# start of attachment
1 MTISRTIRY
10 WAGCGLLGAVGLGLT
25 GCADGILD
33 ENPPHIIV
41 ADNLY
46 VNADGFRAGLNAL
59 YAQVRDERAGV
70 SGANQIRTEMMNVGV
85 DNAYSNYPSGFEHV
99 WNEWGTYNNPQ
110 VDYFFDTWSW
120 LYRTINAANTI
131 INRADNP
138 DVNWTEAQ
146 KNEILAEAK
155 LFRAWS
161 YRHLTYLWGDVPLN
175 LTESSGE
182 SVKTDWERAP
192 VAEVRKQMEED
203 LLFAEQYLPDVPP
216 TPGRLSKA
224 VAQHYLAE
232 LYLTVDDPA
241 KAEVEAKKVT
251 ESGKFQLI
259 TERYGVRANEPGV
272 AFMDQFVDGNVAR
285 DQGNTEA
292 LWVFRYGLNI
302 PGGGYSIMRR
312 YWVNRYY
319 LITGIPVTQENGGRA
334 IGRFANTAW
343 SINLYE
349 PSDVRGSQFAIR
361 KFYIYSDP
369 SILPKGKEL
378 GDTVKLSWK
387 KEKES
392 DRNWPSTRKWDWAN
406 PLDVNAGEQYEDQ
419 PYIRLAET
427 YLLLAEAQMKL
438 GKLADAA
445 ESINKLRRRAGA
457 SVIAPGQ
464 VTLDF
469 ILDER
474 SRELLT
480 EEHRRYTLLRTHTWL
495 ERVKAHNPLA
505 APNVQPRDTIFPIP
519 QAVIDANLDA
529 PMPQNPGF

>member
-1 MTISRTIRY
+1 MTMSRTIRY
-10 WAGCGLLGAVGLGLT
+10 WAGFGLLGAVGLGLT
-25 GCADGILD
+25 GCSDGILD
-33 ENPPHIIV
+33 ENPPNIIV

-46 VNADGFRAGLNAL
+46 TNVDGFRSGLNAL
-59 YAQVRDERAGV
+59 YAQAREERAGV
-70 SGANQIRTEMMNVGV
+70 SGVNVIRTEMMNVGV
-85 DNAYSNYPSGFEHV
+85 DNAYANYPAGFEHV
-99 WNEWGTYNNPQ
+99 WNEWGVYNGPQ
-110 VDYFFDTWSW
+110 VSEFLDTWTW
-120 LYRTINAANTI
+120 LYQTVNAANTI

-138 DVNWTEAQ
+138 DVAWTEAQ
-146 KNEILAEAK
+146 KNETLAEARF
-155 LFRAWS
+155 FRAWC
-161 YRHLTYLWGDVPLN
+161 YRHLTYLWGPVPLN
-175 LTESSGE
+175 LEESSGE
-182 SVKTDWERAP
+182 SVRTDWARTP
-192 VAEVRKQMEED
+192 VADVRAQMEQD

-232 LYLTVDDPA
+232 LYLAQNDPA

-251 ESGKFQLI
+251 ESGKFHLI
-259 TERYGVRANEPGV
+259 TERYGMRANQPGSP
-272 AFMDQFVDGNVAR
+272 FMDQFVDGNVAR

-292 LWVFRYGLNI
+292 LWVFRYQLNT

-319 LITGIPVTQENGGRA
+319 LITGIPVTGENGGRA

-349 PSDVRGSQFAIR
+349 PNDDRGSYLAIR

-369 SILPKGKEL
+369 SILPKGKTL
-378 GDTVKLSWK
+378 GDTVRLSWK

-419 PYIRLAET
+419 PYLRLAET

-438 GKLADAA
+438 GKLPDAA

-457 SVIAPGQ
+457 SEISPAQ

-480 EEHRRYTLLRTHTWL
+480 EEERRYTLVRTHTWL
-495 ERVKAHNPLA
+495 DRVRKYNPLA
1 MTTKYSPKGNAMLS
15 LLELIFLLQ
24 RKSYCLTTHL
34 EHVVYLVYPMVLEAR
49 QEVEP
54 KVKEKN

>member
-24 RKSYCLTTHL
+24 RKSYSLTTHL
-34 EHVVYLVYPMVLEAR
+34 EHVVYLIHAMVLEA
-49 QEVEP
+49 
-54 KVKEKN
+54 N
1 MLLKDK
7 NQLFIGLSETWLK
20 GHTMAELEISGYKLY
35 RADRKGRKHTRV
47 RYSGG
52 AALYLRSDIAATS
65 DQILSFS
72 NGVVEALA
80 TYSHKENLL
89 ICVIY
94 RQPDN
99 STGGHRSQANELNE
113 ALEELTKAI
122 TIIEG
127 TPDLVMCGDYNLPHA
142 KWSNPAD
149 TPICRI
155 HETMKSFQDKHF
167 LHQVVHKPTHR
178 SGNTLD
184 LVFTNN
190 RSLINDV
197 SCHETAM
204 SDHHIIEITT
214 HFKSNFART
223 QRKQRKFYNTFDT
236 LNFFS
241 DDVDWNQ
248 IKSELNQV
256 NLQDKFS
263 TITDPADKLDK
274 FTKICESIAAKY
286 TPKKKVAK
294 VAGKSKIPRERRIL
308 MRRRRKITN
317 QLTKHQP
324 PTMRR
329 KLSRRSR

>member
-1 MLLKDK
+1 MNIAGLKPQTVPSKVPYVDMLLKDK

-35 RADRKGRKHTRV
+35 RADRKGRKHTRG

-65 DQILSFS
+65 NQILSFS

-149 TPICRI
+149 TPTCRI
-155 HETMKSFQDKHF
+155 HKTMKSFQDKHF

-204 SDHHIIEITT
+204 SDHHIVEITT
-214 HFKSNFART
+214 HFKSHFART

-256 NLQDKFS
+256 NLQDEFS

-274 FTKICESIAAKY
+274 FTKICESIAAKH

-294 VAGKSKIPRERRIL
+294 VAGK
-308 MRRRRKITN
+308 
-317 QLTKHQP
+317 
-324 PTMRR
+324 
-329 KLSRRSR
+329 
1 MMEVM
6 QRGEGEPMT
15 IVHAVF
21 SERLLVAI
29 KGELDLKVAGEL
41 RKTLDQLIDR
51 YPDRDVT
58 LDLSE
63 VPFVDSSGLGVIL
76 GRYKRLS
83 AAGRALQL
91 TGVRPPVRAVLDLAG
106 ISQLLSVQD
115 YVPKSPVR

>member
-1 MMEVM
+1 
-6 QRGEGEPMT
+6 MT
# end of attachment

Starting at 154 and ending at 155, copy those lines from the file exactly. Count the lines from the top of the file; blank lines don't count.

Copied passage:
167 LHQVVHKPTHR
178 SGNTLD